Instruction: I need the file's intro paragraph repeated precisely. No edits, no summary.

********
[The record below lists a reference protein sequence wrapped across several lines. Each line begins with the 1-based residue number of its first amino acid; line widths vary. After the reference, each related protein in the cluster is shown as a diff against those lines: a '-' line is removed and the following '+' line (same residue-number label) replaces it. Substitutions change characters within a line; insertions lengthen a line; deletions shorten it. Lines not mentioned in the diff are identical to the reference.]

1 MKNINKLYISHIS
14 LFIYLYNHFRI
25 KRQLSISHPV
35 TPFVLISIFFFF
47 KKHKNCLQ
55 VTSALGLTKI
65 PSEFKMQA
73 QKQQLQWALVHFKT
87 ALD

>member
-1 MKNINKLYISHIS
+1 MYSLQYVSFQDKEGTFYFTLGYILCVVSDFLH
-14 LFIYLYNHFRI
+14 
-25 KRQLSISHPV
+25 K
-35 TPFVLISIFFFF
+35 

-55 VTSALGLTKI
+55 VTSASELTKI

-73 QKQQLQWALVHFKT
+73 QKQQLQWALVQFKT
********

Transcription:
[The record below lists a reference protein sequence wrapped across several lines. Each line begins with the 1-based residue number of its first amino acid; line widths vary. After the reference, each related protein in the cluster is shown as a diff against those lines: a '-' line is removed and the following '+' line (same residue-number label) replaces it. Substitutions change characters within a line; insertions lengthen a line; deletions shorten it. Lines not mentioned in the diff are identical to the reference.]